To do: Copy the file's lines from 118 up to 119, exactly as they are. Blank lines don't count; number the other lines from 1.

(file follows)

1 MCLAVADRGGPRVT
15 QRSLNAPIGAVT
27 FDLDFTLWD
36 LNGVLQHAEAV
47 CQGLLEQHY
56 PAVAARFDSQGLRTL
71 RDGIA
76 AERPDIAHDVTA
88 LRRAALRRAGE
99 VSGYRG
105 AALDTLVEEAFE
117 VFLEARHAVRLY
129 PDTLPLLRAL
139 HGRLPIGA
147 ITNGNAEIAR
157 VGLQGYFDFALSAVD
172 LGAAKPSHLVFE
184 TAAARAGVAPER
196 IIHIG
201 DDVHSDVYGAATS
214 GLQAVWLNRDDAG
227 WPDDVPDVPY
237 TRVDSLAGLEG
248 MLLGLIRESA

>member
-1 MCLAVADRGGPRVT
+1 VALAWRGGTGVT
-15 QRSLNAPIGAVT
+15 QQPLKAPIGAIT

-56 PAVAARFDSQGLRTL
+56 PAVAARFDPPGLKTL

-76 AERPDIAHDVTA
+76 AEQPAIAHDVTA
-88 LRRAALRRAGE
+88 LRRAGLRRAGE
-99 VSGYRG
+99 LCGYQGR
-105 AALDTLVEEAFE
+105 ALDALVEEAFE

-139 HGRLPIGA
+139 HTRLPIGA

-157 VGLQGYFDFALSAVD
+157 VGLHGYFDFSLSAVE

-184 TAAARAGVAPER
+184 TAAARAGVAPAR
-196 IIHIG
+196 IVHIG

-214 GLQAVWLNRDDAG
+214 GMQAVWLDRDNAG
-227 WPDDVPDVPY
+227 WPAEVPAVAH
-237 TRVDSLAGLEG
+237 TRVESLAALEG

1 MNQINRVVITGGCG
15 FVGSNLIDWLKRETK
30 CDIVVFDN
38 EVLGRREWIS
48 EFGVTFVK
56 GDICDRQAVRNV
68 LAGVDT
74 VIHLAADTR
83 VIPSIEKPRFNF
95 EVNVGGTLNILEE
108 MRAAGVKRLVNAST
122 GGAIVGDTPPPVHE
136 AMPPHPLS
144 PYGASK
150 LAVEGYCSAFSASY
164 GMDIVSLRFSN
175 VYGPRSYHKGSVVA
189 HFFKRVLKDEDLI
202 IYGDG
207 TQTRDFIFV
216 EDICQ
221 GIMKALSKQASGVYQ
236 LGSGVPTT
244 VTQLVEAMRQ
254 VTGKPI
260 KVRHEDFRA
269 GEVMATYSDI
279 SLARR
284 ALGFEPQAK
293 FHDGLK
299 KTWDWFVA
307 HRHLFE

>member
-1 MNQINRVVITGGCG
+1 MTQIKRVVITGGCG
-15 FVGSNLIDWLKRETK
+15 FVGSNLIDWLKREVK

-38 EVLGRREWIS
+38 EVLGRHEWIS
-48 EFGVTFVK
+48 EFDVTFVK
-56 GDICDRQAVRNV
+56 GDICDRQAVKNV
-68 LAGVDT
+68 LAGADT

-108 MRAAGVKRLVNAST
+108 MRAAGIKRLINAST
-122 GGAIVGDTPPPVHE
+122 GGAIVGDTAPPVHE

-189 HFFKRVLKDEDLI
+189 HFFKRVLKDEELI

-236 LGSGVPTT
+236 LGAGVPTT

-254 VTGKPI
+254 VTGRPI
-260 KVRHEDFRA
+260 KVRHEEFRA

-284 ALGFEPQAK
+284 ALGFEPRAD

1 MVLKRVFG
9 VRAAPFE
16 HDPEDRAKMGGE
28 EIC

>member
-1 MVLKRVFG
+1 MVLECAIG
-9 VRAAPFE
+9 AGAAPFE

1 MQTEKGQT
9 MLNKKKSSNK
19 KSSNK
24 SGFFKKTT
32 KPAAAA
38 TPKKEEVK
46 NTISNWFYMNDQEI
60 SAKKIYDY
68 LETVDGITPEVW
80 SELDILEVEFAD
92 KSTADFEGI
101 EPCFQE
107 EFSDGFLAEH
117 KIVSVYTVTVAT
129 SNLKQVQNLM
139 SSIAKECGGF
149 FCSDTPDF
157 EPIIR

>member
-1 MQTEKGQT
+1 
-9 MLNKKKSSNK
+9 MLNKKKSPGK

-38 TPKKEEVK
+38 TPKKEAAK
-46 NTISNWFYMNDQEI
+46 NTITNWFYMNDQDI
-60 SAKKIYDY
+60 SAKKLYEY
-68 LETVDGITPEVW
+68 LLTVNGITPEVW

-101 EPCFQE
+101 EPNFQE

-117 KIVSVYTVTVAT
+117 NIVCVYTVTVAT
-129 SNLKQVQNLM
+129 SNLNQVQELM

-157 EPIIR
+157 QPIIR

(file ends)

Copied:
-1 MVLKRVFG
+1 MVLECAIG